Sarvepalli Radhakrishnan (1888-1975) – Biography, Contributions, Works

Sarvepalli Radhakrishnan upsc notes

Prelims Sureshots » Important Personalities of Modern India

Sarvepalli Radhakrishnan was an illustrious Indian philosopher, academician and statesman who served as the first Vice-President and the second President of India from 1962 to 1967. He was a brilliant student from a young age and went on to become one of the most influential figures in Indian history. Radhakrishnan was a renowned scholar of Hinduism, Indian philosophy, and comparative religion, and his works have been translated into numerous languages. He was a prominent advocate of religious tolerance, peace and non-violence, and he was influential in shaping the educational system of modern India. His birth anniversary is celebrated as Teachers’ Day in India.

This topic of “Sarvepalli Radhakrishnan (1888-1975) – Biography, Contributions, Works” is important from the perspective of the UPSC IAS Examination, which falls under General Studies Portion.

Early Life and Education

Radhakrishnan was born in Thiruttani, Madras Presidency, British India on 5 September 1888. His father, Sarvepalli Veeraswami, was a subordinate revenue official in the service of a local zamindar (landlord). His mother, Sitamma, was a devout housewife. Radhakrishnan was educated in Thiruttani, Kumbakonam, and Tirupati, and attended Christian College in Madras for his undergraduate degree. After completing his B.A. in philosophy and English literature, he went on to pursue an M.A. in philosophy from the same college.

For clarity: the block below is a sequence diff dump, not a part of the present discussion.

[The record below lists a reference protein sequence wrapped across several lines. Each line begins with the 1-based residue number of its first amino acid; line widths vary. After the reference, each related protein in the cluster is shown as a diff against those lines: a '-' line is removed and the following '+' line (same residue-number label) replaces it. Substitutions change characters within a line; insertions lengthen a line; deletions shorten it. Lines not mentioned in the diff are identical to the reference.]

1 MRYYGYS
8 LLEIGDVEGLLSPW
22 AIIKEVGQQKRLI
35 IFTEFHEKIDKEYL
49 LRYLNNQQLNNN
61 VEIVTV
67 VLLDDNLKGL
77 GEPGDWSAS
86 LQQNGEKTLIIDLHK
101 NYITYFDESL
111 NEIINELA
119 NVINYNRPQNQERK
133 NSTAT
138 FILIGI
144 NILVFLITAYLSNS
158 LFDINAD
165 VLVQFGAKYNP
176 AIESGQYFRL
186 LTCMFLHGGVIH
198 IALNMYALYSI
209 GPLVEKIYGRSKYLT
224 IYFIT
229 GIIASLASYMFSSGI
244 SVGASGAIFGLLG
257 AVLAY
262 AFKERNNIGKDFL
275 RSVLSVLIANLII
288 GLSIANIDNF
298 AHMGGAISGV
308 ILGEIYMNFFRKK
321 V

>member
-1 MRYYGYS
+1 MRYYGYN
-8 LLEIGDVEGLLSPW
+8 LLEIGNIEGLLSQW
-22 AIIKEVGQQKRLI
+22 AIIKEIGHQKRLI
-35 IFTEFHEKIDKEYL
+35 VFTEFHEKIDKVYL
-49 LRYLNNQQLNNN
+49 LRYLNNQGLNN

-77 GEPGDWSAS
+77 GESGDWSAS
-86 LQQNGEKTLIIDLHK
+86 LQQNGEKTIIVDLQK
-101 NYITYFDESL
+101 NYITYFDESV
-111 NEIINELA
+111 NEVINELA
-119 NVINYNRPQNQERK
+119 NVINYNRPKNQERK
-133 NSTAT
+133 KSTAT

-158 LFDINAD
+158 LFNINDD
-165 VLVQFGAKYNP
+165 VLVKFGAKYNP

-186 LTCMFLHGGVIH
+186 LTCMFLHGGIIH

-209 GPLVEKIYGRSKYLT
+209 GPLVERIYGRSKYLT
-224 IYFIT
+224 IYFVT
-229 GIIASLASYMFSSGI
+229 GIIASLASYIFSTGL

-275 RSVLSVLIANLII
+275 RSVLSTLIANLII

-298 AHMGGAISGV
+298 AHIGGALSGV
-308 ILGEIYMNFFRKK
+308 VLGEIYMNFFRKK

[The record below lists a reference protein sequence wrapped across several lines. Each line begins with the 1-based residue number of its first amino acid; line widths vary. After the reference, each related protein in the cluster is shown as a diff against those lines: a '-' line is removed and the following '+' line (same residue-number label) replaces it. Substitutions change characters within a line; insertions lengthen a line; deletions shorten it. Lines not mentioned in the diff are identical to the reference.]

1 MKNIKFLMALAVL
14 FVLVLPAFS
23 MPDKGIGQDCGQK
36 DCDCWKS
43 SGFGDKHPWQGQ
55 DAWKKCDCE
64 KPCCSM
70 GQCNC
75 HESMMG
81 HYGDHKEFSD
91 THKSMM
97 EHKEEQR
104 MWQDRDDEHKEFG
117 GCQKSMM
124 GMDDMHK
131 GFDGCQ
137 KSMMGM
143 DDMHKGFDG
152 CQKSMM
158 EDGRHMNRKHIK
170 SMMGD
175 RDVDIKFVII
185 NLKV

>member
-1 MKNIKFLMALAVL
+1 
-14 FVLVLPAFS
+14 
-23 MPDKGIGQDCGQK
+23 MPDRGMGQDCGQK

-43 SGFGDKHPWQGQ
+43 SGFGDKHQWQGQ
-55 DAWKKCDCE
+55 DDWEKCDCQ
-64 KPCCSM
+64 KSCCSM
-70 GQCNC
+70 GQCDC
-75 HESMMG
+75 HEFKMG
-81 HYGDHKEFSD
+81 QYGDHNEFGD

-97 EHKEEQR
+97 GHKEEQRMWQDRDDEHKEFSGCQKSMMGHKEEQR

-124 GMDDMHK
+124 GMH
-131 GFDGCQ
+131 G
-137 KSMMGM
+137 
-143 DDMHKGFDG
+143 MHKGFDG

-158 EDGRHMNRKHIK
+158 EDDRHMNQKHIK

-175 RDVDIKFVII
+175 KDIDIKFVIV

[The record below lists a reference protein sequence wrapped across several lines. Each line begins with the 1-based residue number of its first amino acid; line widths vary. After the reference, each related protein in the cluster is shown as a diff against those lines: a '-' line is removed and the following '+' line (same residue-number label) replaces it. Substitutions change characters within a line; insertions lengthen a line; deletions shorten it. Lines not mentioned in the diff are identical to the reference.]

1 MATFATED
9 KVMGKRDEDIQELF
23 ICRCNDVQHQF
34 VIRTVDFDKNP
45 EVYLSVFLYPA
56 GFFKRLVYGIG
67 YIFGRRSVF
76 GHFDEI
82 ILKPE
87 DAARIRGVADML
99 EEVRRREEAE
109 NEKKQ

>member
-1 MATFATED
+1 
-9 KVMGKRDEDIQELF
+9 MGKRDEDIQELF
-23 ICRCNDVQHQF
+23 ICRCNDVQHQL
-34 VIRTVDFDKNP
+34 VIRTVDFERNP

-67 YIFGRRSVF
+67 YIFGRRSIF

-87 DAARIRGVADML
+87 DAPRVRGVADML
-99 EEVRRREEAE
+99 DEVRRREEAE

Radhakrishnan’s academic career was illustrious, and he was awarded the prestigious titles of “Sir” and “Doctor” of Philosophy (Ph.D.) in 1916. He was appointed professor of philosophy at the Madras Presidency College in 1918, and then professor of philosophy at the Calcutta University from 1921 to 1923. During this time, he wrote several books, including The Principal Upanishads, Eastern and Western Religion, Indian Philosophy, and The Bhagavad Gita.

Career and Achievements

Radhakrishnan was appointed Vice-Chancellor of Andhra University in 1931 and served in this position for five years. During his tenure, he established several educational institutions and wrote several books, including An Idealist View of Life and The Reign of Religion in Contemporary Philosophy. In 1936, he was appointed Spalding Professor of Eastern Religions and Ethics at the University of Oxford.

Radhakrishnan was widely recognized for his scholarship, and he was awarded honorary doctorates from several universities, including Oxford, Cambridge, Yale, and Harvard. He was also invited to deliver lectures at major universities around the world, including Harvard and the University of Chicago.

Radhakrishnan was active in Indian politics and served as the Ambassador of India to the Soviet Union from 1949 to 1952. He was also a member of the Constituent Assembly of India and the UNESCO Executive Board. He was appointed Vice-President of India in 1952, and in 1962 he became the second President of India, serving until 1967.